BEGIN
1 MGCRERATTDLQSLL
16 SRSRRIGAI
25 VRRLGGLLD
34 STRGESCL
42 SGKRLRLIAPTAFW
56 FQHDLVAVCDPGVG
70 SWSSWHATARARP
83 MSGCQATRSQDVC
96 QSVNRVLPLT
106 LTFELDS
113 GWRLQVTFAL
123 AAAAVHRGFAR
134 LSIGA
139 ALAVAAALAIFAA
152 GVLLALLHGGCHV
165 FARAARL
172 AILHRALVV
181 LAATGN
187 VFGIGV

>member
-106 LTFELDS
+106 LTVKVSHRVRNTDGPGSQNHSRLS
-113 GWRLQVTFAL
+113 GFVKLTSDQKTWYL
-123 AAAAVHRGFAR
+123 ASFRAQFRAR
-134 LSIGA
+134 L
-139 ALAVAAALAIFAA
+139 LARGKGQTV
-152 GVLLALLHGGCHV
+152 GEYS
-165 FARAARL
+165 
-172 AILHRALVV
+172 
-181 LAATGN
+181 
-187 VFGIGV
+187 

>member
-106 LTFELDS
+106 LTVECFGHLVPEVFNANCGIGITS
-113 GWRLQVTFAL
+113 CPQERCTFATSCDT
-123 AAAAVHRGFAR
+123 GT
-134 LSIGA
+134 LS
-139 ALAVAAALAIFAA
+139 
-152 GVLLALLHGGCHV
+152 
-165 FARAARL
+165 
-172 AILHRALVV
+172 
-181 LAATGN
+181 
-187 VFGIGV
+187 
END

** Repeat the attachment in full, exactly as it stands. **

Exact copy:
1 MGCRERATTDLQSLL
16 SRSRRIGAI
25 VRRLGGLLD
34 STRGESCL
42 SGKRLRLIAPTAFW
56 FQHDLVAVCDPGVG
70 SWSSWHATARARP
83 MSGCQATRSQDVC
96 QSVNRVLPLT
106 LTFELDS
113 GWRLQVTFAL
123 AAAAVHRGFAR
134 LSIGA
139 ALAVAAALAIFAA
152 GVLLALLHGGCHV
165 FARAARL
172 AILHRALVV
181 LAATGN
187 VFGIGV

>member
-106 LTFELDS
+106 LTVKVSHRVRNTDGPGSQNHSRLS
-113 GWRLQVTFAL
+113 GFVKLTSDQKTWYL
-123 AAAAVHRGFAR
+123 ASFRAQFRAR
-134 LSIGA
+134 L
-139 ALAVAAALAIFAA
+139 LARGKGQTV
-152 GVLLALLHGGCHV
+152 GEYS
-165 FARAARL
+165 
-172 AILHRALVV
+172 
-181 LAATGN
+181 
-187 VFGIGV
+187 

>member
-106 LTFELDS
+106 LTVECFGHLVPEVFNANCGIGITS
-113 GWRLQVTFAL
+113 CPQERCTFATSCDT
-123 AAAAVHRGFAR
+123 GT
-134 LSIGA
+134 LS
-139 ALAVAAALAIFAA
+139 
-152 GVLLALLHGGCHV
+152 
-165 FARAARL
+165 
-172 AILHRALVV
+172 
-181 LAATGN
+181 
-187 VFGIGV
+187 